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What Is an Animal Part?
The last example suggests the difficulty of making a clear distinction between an animal part and an animal product. If a genetically engineered animal’s legs periodically fell off, would not its legs be more like a product of an animal (analogous to eggs) than a part of the animal? If so, the lactovo vegetarian should have no qualms about someone’s eating such legs.
KBJ: Agreed. But keep in mind that many lactovo vegetarians care about how animal products are produced, not just the fact that they are animal products. These people abstain from eggs and dairy products the production of which involves suffering for the animals. The same would be true of Martin’s hypothetical animal legs. To avoid this complication, Martin should have stipulated that no suffering is involved in the production of animal legs. For example, if one could pick up shed animal legs in a pasture in which animals roam freely among their own kind, there might be no moral objection to eating the legs. If, on the other hand, the legs are produced in factory conditions, there is a moral objection.
This sort of question can also be raised without benefit of hypothetical examples from future genetic engineering. Suppose someone enjoys drinking the blood of cattle and hogs. Suppose further that such blood is obtained without killing the animal and without causing the animal pain. Would the blood drinker be sinning against the principles of lactovo moral vegetarianism or just the principles of vegan moral vegetarianism? Would the blood be analogous to milk or eggs?
KBJ: Again, the answer for many lactovo vegetarians would depend on whether the production of the blood involved suffering. Suffering is more than pain. Deprivation of liberty, for example, is a kind of suffering that need not be painful in any straightforward sense. Think of the suffering involved in solitary confinement.
Functionally, we might attempt to distinguish between an animal product and an animal part in the following way: X is a part of an animal A if X is derived or could be derived from A and A could not function well without X. X is a product of an animal A if X is derived from A and A can function well without X and X has some useful purpose for some Z. On this analysis, the shed legs of genetically designed leg-shedding animals would be a product, not a part; the blood of an animal taken in small quantities would be a product and not a part.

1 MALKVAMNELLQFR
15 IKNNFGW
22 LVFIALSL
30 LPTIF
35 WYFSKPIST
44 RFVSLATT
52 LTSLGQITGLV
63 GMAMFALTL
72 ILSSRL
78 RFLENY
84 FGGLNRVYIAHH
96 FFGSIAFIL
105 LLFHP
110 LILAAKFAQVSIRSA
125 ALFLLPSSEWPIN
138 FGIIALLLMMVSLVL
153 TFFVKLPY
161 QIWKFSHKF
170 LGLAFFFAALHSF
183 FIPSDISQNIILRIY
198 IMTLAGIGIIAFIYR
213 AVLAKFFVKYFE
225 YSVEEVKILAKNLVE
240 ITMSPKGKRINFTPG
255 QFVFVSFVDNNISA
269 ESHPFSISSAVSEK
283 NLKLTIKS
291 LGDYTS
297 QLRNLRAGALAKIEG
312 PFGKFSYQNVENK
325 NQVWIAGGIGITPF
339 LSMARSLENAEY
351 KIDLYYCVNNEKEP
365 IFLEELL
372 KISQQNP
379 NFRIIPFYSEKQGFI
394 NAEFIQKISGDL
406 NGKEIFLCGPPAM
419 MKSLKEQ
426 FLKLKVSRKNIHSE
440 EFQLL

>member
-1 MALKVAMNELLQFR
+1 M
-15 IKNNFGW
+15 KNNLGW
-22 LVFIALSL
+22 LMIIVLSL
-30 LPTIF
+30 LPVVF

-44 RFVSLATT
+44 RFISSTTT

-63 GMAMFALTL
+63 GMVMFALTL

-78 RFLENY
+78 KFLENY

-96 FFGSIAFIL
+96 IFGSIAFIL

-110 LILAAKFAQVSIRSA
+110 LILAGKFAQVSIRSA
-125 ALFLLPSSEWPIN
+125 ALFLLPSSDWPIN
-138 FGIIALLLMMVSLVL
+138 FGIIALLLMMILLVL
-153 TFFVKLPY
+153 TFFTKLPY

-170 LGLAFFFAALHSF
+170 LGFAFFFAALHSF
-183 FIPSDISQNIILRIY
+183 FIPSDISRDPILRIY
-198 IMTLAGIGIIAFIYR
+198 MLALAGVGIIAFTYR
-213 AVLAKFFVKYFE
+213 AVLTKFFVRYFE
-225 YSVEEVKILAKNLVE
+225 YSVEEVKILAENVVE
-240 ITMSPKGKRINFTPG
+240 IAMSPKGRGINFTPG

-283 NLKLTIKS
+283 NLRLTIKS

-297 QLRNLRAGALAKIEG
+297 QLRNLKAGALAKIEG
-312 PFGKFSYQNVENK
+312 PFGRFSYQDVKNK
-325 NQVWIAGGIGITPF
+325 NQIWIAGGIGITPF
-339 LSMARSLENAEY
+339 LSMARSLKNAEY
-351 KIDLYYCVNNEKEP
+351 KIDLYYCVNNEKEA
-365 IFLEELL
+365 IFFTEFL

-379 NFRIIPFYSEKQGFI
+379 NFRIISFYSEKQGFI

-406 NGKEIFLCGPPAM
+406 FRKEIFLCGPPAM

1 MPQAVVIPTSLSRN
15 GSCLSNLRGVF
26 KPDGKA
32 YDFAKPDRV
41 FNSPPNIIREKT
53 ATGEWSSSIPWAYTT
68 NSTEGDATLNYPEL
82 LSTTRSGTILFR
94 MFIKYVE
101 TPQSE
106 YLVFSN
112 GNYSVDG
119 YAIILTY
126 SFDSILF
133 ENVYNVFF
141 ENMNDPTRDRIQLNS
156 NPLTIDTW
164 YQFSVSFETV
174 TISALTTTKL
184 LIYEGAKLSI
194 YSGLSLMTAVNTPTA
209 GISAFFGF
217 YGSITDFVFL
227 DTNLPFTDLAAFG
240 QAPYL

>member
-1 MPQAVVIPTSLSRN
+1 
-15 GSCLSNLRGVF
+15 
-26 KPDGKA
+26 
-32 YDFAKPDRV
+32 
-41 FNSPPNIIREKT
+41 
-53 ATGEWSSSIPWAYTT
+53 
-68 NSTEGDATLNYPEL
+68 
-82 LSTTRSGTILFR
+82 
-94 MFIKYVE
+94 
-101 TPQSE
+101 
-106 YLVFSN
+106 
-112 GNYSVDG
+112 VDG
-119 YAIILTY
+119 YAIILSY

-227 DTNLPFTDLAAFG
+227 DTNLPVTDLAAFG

KBJ: Martin is assuming (again) that lactovo vegetarians care only about whether the item is an animal part or an animal product. As I said above, many of them care about more than this. Among other things, they care about whether the animal products involved suffering.
But this account seems overly permissive in one respect. One can imagine the possibility of amputating the legs of animals and using them for food and fitting the animals with mechanical limbs that enabled them to function normally. Would we still wish to say that the amputated limbs were products rather than parts of the animals?
Moreover, this account also seems overly restrictive in one respect. Suppose there was a breed of sheep that became very ill when the sheep’s fleece was removed; they did not function normally. Or suppose that by genetic engineering we could develop a milk-producing animal that became sick when it had the milk removed by members of other species, e.g., human beings. On the above definitions the wool and the milk of such animals would not be animal products.
These conceptual difficulties do not show that a distinction between parts and products of animals cannot be made in individual cases. But they do point up the difficulty of making any general distinction between parts and products and the correlated difficulty of making a clear distinction between vegan and lactovo vegetarianism.
KBJ: The most that this shows is that people should be vegans rather than lactovo vegetarians. That way, they won’t have to make the problematic (to Martin) distinction between animal parts and animal products.
The above problems and questions should give vegetarians some pause. They suggest that any simple moral vegetarianism is impossible. There are many complex problems connected with moral vegetarianism, and a fully articulate and comprehensive moral vegetarianism is yet to be produced.
KBJ: This is true of every normative ethical theory, from natural law to divine command to utilitarianism to egoism to contractarianism to Kantian deontology. What is supposed to follow? That we should suspend moral evaluation and live amoral lives until all the theoretical problems are solved and all the conceptual questions are answered?
Still, it might be maintained that this does not mean that moral vegetarianism is an unsound view. After all, it might be said, there are unsolved problems implicit in any moral position. Although there may be difficult problems at the core of moral vegetarianism, it may be maintained that there are sound reasons for taking the position.